Nearly ten years ago or so, I worked for the department of mental health where I experienced a level of stress unknown to me before. The incident that ignited this stress happened my very first day on the job and it was one that has impacted my life since.
Early in my professional career I had taken on a position in the commissioner’s office as her assistant. It was a temporary position as I was covering for a mature woman who had gone on medical leave. The Commissioner was a very lovely woman, extraordinary and charismatic with the perfect balance of compassion and authority. I liked her right away and it was evident that the sentiment was mutual. My colleagues were smart, hard working professionals who genuinely cared for the clientele and patients who required services provided by the department; but some were also visibly tired and overwhelmed by the case loads they had to handle. The recycled air was heavy and the walls were sparse.. the only thing that made the ambience tolerable were the connections I had made during my time there and the fresh flowers I would bring every week to cheer me up.
Despite all of that, when I received the assignment I was pretty stoked because as a former educator, who had devoted my time to bilingual young children, I had always been fascinated with psychology and the human mind..
I just didn’t expect my first day at work to be one full of drama, anxiety and sorrow all at once..
The phone rang and the caller sounded confused, desperate and depleted.. I’ll never forget his voice nor his name. All I’ll share is that he was a migrant worker from South America and what happened next sent chills down my spine.
The caller expressed that a friend urged him to call the department out of concern for him because he wanted to take his life. I had never had someone say to me “I want to kill myself.. I just don’t want to live”.. I was shocked and at a loss for words.. which rarely happens to be frank.
Because Spanish is my native language, this call was transferred to me without prior screening due to the language barrier. As he spoke I wrote down the word, “SUICIDE” on a piece of paper for the commissioner to see. At the time she was standing near my desk along with a colleague ready to train me on the “basics” of the role. I felt numb writing it to tell you the truth.
When they saw what I had written I quickly went into translator mode and did all I could to remain calm in keeping the caller on the line. As difficult as this was, I was praying inside that he would listen and that all would be okay. Unaware of the protocol when such an incident occurs, I did all I could under an unimaginable amount of pressure to remain present and translate back to him the directives from the commissioner and professionals who suddenly flooded my desk.
The problem with all this was that he sensed the commotion on the other line.. he became reluctant to continue to speak and wouldn’t give clear responses about where he was so he could be safely picked up and taken to the nearest hospital for care. Clearly and understandably so, he was nervous and hung up..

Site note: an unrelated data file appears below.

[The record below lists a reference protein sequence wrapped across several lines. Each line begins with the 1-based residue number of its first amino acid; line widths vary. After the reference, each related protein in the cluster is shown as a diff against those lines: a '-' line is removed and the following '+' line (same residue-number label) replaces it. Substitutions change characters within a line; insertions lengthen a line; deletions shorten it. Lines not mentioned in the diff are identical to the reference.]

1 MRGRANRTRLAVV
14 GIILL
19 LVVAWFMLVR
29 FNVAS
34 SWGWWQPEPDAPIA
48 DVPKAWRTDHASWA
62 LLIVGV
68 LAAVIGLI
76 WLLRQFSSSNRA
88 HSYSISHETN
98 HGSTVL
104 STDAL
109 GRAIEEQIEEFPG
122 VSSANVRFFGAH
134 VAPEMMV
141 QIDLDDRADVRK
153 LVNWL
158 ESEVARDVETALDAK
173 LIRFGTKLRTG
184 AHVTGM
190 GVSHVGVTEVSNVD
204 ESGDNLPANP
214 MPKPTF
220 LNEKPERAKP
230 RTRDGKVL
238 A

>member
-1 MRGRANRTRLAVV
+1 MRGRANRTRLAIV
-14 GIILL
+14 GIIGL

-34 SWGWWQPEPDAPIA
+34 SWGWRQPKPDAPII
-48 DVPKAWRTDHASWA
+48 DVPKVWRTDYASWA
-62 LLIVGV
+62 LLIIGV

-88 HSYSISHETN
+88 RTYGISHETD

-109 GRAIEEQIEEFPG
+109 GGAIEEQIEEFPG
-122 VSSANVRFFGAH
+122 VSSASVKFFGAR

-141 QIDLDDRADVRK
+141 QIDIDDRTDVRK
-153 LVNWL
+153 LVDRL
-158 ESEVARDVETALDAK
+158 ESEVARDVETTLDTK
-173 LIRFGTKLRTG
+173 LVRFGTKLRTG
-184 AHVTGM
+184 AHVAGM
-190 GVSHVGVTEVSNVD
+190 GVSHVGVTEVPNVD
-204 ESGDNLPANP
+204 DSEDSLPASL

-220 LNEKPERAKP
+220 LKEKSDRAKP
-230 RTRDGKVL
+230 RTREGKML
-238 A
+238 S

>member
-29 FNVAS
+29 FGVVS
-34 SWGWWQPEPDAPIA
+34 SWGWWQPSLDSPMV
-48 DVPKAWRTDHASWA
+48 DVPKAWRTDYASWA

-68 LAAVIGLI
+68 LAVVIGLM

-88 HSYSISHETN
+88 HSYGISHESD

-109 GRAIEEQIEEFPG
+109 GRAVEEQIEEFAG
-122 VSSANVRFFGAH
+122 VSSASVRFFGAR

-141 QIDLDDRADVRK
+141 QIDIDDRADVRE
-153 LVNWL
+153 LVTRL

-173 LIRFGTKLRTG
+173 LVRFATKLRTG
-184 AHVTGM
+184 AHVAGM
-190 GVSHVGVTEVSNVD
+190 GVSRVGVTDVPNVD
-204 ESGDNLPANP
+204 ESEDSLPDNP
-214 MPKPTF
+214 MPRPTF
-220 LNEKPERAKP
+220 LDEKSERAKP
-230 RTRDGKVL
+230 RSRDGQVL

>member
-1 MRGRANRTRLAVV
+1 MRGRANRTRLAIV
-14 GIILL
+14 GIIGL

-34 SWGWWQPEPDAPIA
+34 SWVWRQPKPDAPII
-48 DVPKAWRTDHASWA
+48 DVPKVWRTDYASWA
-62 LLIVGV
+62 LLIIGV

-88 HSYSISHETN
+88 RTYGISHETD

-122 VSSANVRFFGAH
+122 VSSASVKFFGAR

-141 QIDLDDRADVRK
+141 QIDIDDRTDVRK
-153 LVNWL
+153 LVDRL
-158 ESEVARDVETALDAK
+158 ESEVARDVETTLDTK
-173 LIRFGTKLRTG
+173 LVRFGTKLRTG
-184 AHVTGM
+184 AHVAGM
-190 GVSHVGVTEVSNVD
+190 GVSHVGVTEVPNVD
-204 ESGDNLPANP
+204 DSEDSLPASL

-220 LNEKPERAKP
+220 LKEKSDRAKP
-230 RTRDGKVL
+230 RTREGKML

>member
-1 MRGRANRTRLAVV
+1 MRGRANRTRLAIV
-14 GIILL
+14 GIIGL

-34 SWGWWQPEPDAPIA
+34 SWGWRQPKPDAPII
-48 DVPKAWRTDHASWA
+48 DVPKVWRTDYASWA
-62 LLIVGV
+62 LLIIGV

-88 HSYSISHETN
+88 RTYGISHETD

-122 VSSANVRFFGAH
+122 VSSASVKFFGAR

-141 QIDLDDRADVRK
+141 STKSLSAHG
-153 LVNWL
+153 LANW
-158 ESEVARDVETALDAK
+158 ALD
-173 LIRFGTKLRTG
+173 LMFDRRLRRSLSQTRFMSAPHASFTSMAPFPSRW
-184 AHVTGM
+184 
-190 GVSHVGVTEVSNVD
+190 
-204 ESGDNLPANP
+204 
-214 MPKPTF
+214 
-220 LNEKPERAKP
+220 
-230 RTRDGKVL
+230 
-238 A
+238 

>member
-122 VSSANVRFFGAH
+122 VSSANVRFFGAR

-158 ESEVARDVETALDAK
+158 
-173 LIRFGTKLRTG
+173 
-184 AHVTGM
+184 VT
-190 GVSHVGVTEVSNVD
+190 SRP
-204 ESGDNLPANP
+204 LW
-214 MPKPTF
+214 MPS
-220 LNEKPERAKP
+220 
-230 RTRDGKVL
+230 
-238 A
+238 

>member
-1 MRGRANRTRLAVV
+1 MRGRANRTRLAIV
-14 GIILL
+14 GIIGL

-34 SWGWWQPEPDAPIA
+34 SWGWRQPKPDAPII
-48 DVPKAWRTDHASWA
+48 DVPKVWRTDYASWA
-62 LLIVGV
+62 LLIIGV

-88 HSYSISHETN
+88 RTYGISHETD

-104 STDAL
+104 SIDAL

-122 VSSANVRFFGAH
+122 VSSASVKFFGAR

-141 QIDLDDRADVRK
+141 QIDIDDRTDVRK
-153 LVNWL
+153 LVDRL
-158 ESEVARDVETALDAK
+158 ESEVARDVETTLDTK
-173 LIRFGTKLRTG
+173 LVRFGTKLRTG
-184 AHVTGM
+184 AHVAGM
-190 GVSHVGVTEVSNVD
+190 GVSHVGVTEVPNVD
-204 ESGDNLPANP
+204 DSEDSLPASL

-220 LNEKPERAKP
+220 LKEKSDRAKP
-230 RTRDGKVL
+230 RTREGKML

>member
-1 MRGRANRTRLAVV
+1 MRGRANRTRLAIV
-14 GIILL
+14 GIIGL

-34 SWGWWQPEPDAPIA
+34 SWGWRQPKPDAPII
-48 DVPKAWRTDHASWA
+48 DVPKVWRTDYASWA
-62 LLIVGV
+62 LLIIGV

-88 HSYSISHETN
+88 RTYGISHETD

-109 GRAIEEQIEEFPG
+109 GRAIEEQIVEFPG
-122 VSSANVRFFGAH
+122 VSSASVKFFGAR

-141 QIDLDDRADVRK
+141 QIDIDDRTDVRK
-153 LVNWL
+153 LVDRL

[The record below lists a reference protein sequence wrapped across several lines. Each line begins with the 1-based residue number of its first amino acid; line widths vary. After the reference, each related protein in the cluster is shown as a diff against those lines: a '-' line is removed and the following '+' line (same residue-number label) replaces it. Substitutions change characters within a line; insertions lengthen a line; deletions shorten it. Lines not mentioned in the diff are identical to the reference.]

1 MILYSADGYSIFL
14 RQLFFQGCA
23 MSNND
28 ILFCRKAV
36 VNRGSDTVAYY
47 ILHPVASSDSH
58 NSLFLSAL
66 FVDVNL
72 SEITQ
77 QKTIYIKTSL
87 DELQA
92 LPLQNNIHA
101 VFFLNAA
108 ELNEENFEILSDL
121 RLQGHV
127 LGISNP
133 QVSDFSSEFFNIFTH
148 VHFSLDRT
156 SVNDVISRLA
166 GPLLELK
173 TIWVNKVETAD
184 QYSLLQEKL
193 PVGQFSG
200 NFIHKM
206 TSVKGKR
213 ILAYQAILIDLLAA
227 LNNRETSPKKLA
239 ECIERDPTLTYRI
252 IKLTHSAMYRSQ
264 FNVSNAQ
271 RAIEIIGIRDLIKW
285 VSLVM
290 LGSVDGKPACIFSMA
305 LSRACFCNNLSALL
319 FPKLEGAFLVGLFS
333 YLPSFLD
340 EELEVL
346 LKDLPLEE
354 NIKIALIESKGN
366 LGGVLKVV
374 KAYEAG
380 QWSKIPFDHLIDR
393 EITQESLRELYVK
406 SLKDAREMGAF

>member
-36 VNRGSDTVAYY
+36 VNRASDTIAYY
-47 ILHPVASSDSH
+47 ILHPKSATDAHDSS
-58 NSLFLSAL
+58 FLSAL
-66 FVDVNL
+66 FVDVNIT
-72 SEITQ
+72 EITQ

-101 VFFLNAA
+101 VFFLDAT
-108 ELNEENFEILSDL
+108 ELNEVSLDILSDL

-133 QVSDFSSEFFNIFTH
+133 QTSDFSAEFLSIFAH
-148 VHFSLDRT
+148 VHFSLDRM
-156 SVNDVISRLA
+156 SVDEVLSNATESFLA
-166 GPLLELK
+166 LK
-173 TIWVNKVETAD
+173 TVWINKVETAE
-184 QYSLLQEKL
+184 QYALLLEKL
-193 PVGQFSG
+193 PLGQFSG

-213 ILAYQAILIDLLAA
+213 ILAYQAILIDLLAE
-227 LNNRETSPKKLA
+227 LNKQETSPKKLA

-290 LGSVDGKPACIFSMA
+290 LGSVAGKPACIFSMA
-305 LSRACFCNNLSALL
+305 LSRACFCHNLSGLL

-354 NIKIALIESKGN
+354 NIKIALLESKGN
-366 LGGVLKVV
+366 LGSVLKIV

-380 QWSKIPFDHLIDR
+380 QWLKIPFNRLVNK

With words in my mouth, a fast beating heart, tears down my cheeks and a stone face.. I kept saying.. “I lost him.. he’s gone..” I felt defeated. I couldn’t believe that after all the efforts to keep him on the line he had intentionally dropped off never to be heard from again.
I’d like to believe he is still alive, but something deep inside tells me otherwise. I’ve never been one to regret my actions because I do all I can to live a life full of intention and follow through on those intentions.
As you can imagine, this incident changed me. While there, I beat myself up quite a bit about it too. I just didn’t know how to handle it even though I had been consoled by those around me, there was a void within me that was impossible to fill. That was when I knew wholeheartedly that being of service for others by counseling them or simply listening was something that I genuinely loved and was natural for me.
Because of the stress that I carried weeks and months following the incident, I remember asking for a day off. The stress was so intense all I wanted was to run as fast and as long as my legs could handle, be in nature and just be alone with my thoughts. It was a Wednesday..
As I ran though the hills of the neighboring residential areas, I remember it was sunny and it was a beautiful spring day when I thought, “this is the perfect mental health day”. I didn’t know I needed to check in with myself the way I did that day.
It was serendipitous in a way. I was convinced that doing something like that mid week was the thing that allowed me to think clearly and to start to heal from the experience I had had my first day on the job.
Since then, that mental health day, has become my special day.. my “Wellness Wednesday” in which I just take care of me. I have to be honest here and let you know that it wasn’t always easy to do after I had left that role for a corporate position. In fact it was pretty tough to keep up and I hated every moment of it. I dreamed of the day that I would be able to take Wednesdays off without explanation and that I would honor my body, mind and spirit everyday.
After becoming a mother, it has not always been easy to do but since my kids are young, I make it a point to include them whenever possible. If I have a client on that day, I do all I can to accommodate her and make sure that I take care of myself early in the day and check in with my feelings while diving deeply into what needs to go and what I need to work on.
So now you know how and why Wellness Wednesdays are a part of my lifestyle and why it’s so sacred to me.
I hope this story inspires you to take time to connect with yourself in a way that makes sense for you and your lifestyle.
Tell me in the comments section below what challenges you are having that hold you back from taking a breather?